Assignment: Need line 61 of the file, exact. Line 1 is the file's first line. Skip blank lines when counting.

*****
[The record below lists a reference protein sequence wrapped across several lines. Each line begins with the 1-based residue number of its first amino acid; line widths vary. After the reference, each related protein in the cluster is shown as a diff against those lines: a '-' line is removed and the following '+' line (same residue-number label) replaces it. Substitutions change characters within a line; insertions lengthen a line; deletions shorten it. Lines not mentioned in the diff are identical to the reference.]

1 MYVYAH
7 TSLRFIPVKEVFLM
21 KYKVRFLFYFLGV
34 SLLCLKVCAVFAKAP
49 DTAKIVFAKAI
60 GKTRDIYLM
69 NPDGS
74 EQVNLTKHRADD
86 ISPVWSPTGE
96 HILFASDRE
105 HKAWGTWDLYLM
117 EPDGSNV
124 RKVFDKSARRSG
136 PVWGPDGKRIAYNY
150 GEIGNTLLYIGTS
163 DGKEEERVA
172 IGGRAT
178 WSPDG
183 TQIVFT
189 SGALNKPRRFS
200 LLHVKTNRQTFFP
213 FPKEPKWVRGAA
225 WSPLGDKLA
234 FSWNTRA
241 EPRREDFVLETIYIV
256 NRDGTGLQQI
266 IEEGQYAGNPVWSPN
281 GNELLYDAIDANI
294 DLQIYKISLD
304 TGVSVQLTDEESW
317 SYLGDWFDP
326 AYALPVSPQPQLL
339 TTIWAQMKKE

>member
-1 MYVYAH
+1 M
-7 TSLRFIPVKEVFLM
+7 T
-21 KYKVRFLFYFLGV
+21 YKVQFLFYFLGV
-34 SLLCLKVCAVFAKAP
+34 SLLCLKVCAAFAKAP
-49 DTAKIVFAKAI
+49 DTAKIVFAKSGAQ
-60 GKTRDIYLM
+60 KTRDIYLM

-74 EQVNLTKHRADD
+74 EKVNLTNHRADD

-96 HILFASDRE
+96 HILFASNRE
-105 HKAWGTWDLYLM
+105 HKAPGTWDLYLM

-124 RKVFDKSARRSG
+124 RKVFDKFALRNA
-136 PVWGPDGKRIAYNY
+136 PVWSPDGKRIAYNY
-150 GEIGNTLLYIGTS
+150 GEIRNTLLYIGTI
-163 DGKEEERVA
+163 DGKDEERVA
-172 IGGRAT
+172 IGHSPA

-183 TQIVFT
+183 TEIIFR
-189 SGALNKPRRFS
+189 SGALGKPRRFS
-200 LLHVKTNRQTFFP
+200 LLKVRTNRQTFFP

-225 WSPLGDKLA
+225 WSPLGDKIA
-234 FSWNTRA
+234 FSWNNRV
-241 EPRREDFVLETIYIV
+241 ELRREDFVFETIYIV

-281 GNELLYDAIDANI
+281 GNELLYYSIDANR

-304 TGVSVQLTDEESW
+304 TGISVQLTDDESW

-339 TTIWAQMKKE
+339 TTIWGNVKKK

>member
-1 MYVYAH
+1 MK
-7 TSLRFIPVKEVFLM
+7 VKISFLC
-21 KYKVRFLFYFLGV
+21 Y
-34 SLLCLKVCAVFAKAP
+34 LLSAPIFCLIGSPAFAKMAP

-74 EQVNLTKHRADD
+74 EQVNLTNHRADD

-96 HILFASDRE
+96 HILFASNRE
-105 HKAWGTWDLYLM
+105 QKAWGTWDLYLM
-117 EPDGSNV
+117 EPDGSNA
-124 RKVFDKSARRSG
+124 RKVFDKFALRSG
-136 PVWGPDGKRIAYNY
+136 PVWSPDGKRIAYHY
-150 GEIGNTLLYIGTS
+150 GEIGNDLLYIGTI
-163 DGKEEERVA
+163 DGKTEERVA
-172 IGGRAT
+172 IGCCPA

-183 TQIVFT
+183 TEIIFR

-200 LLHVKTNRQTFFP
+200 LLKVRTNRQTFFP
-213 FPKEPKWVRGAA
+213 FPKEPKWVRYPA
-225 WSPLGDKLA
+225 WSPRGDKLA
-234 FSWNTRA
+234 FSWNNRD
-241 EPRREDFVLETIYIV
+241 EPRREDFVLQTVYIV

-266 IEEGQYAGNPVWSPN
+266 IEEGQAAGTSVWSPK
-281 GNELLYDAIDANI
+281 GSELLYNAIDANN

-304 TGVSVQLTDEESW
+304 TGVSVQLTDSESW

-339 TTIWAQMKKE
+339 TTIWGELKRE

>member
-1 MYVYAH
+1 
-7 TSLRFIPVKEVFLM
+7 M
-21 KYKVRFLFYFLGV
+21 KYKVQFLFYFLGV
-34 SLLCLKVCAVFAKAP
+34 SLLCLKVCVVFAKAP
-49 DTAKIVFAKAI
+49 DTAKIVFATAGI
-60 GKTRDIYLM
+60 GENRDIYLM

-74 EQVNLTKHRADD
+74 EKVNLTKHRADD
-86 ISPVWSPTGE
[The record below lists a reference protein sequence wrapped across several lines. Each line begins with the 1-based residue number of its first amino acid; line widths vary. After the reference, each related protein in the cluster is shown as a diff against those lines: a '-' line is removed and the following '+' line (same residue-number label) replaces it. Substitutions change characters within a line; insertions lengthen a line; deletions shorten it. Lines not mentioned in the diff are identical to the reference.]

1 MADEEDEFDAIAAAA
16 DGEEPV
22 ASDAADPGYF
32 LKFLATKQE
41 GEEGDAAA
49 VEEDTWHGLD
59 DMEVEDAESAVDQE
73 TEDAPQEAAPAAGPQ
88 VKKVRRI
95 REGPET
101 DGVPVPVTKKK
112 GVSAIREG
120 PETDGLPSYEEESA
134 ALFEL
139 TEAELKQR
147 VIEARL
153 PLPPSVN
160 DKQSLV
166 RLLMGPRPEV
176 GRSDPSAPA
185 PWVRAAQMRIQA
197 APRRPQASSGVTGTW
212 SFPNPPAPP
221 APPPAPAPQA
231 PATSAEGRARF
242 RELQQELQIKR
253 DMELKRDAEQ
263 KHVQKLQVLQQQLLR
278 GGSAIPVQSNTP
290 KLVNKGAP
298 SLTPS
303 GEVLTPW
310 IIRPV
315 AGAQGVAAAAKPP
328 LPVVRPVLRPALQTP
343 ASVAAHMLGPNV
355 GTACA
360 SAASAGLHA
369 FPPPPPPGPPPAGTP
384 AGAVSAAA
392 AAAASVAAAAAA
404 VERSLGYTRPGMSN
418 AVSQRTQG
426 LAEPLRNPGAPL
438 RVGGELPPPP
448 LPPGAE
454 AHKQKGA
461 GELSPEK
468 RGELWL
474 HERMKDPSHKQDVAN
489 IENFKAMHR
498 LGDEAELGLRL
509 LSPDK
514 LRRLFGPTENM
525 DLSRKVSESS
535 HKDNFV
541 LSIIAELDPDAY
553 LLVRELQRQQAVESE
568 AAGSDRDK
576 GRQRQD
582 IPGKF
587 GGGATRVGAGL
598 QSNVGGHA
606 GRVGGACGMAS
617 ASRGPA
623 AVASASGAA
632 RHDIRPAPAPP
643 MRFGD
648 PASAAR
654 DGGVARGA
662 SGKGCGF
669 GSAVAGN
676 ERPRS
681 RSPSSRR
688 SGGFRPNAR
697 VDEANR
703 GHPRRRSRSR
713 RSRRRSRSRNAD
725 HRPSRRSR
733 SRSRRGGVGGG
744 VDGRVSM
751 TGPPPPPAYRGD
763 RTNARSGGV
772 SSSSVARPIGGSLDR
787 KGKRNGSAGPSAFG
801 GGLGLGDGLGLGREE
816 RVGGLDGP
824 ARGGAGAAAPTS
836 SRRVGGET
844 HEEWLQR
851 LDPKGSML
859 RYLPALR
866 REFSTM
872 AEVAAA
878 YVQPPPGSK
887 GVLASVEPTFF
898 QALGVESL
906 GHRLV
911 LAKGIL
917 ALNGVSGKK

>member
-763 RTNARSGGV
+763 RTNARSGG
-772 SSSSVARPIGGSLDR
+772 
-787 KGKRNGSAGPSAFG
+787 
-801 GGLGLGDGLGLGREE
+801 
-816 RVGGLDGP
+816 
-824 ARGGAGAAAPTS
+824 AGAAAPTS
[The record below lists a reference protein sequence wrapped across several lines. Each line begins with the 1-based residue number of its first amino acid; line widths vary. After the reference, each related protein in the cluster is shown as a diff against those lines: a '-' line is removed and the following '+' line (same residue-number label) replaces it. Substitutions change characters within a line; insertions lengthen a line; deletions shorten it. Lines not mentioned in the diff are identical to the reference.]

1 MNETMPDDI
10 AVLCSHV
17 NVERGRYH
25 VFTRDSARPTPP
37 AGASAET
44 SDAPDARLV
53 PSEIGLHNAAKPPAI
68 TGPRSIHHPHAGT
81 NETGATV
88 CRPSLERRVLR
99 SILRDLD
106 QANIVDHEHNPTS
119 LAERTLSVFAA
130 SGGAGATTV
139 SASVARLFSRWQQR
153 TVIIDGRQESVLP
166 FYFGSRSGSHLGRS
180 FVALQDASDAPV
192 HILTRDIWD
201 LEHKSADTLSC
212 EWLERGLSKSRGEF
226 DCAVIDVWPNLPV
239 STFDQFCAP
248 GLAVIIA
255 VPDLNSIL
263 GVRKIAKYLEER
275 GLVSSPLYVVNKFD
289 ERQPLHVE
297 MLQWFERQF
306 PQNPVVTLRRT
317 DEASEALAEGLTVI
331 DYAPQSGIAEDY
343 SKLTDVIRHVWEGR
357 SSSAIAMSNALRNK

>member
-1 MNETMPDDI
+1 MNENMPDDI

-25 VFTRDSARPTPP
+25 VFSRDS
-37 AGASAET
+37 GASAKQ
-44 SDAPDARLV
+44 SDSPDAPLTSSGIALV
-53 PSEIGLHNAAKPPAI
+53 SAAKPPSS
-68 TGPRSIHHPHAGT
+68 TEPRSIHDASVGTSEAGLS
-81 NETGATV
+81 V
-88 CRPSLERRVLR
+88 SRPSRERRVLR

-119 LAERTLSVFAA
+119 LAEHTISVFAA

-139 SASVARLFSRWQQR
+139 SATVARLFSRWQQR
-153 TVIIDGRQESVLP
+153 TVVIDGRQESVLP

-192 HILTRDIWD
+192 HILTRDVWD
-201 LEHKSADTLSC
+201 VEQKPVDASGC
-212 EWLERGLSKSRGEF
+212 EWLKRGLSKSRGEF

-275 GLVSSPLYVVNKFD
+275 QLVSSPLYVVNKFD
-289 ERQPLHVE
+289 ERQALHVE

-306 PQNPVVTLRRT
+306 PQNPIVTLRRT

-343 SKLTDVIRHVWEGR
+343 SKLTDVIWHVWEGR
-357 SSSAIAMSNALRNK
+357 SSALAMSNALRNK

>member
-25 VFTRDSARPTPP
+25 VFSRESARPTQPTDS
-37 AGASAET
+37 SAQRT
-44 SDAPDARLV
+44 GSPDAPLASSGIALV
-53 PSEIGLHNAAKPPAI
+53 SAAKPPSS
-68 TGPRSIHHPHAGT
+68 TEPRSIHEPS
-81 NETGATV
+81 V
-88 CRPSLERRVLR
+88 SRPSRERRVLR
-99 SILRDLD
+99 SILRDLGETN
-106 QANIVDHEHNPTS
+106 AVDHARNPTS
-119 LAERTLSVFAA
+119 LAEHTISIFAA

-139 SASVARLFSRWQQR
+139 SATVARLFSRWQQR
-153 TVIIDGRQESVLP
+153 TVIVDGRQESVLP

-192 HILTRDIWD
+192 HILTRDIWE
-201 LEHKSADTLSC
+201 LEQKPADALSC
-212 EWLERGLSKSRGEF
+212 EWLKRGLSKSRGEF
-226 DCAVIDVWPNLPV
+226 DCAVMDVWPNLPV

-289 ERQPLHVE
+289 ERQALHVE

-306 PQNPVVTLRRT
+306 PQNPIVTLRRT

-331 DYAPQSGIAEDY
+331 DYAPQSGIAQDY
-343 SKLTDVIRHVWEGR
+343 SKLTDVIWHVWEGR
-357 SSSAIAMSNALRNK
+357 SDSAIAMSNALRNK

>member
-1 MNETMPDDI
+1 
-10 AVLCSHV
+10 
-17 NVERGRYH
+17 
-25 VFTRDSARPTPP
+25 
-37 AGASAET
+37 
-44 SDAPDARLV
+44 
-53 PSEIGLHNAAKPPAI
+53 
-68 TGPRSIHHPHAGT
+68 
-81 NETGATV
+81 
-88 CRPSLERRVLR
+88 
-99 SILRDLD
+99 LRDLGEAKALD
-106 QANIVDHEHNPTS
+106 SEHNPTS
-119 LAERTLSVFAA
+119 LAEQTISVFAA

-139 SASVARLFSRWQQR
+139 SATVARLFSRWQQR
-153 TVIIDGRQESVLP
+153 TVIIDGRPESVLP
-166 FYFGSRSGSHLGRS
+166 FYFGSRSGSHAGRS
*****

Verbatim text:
+163 DGKDEERVA